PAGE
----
To the serious: If I’d known 20 years ago how indie would play out, I’d have written a book for submitting and one for the drawer all along and been prepared when indie hit.
And there will always be things you don’t know about. Like indie. Impossible to foresee.
But for the more mundane decisions, we rely on what we read in the news a lot more than you might think. We rely also on a sense of where the economy is. Before you buy that house or that car, you consult your gut feeling of what your income will be.
Sure, you might be in an accident tomorrow and incapacitated the rest of your life. Or you might win the lottery. But neither of those is the way to bet, and you tend to decide based on what you hear from your neighbors and friends/what you see around you/and yes, what the news and the government tell you.
Our official sources and their numbers were so sure we were in a recovery, they raised the rates. I don’t even know if newspapers are still proclaiming Summer (winter, spring) of recovery, because I rarely look at them anymore.
I do know the rate raising removed the one prop from the stock market. We haven’t lost much, because we’ve never had much to invest or even to put away for retirement, but we know people who have.
I can no longer visit zero hedge because son threatened to make me call a suicide hotline if he caught me on it again. He said it was the psychological equivalent of finding your granddad who has PTSD standing in the bathtub with the cord of the plugged in toaster wrapped around his neck.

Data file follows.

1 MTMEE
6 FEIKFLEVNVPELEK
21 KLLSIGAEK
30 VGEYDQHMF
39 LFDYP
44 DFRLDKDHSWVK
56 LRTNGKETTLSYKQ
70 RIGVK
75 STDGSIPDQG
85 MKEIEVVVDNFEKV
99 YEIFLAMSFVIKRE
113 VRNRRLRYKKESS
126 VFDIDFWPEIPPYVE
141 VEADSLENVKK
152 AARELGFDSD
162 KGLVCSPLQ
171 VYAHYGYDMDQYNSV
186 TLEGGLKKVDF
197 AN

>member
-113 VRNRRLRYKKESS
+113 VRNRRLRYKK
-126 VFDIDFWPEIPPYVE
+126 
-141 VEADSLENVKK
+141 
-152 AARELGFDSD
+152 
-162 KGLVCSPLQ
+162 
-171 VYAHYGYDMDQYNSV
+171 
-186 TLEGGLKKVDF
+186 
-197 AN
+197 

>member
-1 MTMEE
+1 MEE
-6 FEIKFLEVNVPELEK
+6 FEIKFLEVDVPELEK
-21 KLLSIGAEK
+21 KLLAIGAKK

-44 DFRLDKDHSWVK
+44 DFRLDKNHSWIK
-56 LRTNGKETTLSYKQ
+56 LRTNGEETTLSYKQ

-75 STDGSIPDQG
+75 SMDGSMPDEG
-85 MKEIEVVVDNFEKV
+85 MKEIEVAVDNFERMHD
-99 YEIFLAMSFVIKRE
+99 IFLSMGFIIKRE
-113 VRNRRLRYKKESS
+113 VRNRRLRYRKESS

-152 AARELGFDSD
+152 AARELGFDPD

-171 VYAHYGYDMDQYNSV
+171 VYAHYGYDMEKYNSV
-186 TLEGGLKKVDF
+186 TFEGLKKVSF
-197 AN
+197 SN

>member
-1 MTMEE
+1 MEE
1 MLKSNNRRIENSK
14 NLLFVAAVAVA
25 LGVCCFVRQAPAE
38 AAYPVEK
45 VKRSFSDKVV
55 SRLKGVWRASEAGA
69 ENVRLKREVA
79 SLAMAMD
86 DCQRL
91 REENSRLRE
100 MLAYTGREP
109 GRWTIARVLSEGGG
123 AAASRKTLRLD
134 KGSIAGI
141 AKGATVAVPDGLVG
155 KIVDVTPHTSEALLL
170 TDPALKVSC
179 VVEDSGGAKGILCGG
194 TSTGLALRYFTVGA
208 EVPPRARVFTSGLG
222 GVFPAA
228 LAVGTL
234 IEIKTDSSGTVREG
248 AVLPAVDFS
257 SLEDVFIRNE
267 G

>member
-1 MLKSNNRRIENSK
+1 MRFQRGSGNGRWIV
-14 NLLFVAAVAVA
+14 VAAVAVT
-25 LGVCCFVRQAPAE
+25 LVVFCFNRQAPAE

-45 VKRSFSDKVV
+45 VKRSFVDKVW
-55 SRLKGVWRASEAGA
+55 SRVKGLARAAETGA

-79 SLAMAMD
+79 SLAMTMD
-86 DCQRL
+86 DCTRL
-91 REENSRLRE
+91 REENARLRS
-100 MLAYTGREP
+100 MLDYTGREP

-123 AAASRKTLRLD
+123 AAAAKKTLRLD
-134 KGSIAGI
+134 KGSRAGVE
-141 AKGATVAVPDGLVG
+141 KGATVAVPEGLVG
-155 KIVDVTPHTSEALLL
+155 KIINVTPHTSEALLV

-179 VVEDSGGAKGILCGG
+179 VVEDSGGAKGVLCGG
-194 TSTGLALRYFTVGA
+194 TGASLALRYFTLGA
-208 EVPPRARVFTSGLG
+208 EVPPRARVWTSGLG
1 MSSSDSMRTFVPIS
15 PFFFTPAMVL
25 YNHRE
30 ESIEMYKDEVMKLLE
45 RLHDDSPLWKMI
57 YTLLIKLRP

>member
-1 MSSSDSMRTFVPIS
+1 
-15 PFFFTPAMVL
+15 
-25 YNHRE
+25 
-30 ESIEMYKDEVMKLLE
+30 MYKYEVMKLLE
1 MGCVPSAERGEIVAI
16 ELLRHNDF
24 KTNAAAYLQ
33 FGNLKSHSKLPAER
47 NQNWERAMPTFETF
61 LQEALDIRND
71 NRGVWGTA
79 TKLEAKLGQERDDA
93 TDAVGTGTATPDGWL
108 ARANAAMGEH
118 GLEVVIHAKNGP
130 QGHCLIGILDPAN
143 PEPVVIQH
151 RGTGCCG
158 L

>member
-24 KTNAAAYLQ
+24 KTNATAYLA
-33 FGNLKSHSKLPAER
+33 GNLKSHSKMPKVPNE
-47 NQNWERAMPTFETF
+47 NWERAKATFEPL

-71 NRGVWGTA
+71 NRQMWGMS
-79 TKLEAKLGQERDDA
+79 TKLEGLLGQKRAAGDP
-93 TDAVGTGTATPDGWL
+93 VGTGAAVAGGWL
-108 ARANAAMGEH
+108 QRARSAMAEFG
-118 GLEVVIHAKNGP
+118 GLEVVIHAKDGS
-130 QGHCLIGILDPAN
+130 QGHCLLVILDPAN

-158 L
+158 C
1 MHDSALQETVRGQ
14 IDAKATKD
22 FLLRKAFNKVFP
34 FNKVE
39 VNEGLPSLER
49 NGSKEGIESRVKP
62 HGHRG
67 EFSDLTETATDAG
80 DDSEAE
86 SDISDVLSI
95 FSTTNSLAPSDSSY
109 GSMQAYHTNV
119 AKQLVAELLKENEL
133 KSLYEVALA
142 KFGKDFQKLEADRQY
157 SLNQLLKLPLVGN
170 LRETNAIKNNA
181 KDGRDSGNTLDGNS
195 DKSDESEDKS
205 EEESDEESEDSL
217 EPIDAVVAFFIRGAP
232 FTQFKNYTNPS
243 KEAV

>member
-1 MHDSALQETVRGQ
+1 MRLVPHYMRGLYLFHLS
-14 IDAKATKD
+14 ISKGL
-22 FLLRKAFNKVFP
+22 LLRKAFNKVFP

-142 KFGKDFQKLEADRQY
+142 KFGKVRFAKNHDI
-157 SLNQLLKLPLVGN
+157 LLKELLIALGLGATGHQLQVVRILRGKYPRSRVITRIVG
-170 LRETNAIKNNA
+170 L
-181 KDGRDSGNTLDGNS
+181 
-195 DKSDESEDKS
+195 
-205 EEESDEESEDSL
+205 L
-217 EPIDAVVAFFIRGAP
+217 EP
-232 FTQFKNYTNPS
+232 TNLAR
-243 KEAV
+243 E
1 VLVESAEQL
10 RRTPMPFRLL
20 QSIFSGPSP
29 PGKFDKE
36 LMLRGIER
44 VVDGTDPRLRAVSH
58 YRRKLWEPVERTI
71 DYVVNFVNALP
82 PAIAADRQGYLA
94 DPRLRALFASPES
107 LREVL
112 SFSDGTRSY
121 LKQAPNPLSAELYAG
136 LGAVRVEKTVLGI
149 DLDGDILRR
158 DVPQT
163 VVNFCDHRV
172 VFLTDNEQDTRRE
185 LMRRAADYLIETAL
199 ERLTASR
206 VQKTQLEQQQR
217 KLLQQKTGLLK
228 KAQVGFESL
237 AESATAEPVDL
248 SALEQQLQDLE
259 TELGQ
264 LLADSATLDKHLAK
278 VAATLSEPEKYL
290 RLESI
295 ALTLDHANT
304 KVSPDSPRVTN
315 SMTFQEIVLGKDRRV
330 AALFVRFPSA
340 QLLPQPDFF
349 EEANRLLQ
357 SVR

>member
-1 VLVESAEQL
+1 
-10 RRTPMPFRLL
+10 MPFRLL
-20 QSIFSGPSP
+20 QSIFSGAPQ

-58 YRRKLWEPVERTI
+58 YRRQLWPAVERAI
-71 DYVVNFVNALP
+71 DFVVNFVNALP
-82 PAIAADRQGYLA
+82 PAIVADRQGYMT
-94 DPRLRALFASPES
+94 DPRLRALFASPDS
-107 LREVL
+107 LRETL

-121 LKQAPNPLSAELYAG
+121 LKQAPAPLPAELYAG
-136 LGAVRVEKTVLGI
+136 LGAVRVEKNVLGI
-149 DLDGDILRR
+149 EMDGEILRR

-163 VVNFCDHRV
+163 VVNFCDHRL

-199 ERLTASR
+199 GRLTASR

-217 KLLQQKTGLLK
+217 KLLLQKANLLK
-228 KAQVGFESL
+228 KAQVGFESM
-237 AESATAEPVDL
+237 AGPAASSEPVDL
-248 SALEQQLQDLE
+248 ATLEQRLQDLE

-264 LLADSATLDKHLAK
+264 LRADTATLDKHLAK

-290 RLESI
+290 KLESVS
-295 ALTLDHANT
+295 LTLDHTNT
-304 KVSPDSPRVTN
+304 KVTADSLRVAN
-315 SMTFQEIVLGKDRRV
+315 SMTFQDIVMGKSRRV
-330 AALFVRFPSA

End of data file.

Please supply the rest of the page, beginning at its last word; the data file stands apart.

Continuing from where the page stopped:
He’s right to the extent that I only troll zero hedge when I’m profoundly depressed and uneasy. When I have a feeling that the step I see clearly won’t be there when I lower my foot to step down. I know zero hedge is as nuts as the blogger that shall not be named for anything but finance, but for finance they’re sounding if anything conservative.
But I think that even people who don’t read blogs are feeling this. There’s such a chasm between the happy talk of the government and their house organs (and you know what organs) and what we see and sense all around us. It’s crazy making. Some of us are buying houses. All of us are counting on jobs. Many of us run businesses. All of us could get ill and need help tomorrow. (And what one of my friends is going through with health insurance and the unaffordable care act is mind bending and terrifying, and I’m sure he’s not alone.)
I think it makes everyone a little crazy. A lot on edge.
We’re all driving down a foggy road at night. The next turn could take us down the mountain to our death, but none of our means of mass information will or perhaps can show a true picture.
The people who can (I know a few) are hunkering down in a defensible position; are bolstering their preparations; are taking no risks.
For some of us, with kids still in college, this is not possible. We must forge on.
In the fog. Not sure the lights we follow are not a phantom.
And then there’s the elections, where at least half of our countrymen seem determined to steer us off the cliff now, and end the suspense.
May G-d have mercy on our souls. May we come safely to the end of the journey. And may our children find their journey easier, and in daylight, so they can see their way.
In the end, we win, they lose. It’s inevitable, because we align with reality. But let it happen without first destroying the world and civilization. And in our life time, still.